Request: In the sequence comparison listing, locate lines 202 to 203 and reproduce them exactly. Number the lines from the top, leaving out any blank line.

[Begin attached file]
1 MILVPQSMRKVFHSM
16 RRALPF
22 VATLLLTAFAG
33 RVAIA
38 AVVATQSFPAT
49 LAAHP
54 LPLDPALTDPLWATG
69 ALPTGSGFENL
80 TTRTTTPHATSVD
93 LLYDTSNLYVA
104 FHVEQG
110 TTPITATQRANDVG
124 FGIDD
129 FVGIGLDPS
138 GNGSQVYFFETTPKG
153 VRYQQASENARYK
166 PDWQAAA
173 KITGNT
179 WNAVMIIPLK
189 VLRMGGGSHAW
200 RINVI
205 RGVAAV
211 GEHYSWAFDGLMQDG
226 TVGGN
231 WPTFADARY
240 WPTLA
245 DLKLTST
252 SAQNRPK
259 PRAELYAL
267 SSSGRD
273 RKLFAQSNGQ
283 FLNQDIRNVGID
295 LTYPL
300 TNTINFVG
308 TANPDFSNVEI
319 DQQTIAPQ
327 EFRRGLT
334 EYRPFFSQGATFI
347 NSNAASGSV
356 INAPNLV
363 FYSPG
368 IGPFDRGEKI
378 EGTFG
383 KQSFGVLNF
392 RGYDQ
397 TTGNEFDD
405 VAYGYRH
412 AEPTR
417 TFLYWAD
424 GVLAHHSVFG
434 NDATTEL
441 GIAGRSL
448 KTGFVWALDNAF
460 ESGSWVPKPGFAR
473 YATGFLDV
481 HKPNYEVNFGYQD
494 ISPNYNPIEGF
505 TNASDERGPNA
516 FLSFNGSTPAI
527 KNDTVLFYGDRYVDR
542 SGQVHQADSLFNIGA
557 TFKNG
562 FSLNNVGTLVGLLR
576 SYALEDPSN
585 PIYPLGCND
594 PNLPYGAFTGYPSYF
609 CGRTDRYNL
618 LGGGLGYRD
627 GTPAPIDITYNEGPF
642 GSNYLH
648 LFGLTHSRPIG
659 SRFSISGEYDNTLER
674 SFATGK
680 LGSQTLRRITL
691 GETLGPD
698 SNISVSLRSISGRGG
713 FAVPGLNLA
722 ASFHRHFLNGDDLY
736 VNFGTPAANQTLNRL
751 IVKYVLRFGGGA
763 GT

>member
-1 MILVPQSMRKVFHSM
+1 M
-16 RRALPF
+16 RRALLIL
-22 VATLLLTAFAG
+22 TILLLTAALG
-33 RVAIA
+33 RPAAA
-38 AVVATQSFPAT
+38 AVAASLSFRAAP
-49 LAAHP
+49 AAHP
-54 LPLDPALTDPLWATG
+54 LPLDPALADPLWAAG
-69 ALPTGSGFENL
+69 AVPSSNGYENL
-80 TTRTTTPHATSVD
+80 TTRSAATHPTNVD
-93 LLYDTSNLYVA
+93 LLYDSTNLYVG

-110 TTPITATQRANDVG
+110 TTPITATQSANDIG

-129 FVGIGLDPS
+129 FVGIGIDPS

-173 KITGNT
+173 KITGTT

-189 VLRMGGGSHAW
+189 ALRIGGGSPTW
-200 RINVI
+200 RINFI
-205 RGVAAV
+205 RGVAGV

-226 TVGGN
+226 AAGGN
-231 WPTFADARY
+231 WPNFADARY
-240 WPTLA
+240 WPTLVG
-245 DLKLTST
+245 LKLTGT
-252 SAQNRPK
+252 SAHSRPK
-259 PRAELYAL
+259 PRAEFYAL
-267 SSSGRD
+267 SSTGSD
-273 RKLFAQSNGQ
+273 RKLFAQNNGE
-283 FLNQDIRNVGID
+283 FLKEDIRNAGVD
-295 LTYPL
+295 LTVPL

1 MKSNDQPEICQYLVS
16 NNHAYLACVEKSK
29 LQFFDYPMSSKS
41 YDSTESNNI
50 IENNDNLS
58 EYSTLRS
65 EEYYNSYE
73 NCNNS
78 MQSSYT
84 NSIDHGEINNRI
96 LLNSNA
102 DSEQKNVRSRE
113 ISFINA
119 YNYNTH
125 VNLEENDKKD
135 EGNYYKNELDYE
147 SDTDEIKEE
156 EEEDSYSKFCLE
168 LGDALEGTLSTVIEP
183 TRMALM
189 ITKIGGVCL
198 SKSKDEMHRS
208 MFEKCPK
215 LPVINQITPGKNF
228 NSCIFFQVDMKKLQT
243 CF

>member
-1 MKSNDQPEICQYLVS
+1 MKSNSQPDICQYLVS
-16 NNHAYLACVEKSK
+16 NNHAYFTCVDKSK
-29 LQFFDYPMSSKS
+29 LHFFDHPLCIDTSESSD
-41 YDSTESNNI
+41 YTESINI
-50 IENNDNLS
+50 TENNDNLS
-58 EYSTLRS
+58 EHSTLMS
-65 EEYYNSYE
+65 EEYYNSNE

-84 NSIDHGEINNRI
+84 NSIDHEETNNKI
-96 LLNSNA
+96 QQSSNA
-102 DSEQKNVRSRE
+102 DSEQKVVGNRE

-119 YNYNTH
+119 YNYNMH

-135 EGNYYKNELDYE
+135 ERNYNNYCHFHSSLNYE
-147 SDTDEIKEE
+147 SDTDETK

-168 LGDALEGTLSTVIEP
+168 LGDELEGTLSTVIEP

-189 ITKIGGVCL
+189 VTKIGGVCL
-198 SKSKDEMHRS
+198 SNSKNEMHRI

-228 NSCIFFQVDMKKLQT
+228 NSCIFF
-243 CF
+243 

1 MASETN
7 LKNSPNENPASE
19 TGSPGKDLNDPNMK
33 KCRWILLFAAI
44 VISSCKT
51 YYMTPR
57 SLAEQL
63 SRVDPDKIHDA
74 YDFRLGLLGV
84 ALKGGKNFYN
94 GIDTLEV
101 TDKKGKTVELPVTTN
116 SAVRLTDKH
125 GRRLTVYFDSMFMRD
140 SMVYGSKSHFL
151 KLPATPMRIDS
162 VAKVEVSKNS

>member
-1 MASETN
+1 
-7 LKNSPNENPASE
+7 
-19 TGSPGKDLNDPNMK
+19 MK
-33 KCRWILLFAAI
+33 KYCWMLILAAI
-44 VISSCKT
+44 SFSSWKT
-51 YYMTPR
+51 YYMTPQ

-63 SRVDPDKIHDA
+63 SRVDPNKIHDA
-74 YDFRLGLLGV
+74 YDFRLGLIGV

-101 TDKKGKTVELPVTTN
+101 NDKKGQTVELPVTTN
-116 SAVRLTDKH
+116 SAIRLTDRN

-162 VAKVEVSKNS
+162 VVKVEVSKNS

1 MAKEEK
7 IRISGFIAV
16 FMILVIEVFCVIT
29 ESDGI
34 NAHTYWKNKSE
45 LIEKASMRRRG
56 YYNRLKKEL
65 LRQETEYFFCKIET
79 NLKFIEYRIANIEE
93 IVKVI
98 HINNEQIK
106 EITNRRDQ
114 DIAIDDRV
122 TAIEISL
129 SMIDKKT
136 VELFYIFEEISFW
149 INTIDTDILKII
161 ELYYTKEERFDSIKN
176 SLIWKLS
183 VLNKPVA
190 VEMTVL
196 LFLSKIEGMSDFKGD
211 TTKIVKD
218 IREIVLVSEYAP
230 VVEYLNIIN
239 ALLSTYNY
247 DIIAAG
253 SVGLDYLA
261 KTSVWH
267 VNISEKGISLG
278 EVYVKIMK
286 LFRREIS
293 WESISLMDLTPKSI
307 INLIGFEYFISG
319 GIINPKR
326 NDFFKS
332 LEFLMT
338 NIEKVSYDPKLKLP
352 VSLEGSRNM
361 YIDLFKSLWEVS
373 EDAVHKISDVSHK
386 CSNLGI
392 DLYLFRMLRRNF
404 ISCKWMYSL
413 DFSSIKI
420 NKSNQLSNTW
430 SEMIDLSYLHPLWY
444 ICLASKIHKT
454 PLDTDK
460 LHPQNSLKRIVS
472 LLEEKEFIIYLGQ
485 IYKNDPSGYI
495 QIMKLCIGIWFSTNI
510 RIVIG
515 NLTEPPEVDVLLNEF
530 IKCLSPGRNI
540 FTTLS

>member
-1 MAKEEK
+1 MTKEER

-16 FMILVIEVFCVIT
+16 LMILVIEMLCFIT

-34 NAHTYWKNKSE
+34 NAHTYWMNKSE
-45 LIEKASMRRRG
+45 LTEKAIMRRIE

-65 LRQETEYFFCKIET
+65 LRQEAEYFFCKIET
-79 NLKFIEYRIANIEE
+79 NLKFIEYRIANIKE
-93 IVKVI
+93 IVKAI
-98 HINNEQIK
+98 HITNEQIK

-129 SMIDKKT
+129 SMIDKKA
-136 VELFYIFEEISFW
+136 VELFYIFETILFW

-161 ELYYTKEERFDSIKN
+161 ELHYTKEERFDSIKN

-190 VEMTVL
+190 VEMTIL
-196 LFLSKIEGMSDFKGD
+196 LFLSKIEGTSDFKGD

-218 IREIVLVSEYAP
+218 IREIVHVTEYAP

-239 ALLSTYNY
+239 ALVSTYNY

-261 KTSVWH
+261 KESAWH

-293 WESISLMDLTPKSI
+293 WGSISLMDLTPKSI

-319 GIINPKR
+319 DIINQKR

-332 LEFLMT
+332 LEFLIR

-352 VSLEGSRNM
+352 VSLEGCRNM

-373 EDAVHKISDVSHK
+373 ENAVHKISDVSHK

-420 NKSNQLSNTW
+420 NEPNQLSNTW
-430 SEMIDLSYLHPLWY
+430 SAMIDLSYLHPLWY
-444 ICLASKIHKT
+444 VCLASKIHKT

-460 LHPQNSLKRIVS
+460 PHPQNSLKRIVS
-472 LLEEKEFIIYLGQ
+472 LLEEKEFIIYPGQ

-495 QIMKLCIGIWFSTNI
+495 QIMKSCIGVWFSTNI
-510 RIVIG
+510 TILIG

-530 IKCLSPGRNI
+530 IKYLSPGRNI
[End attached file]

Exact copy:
44 VISSCKT
51 YYMTPR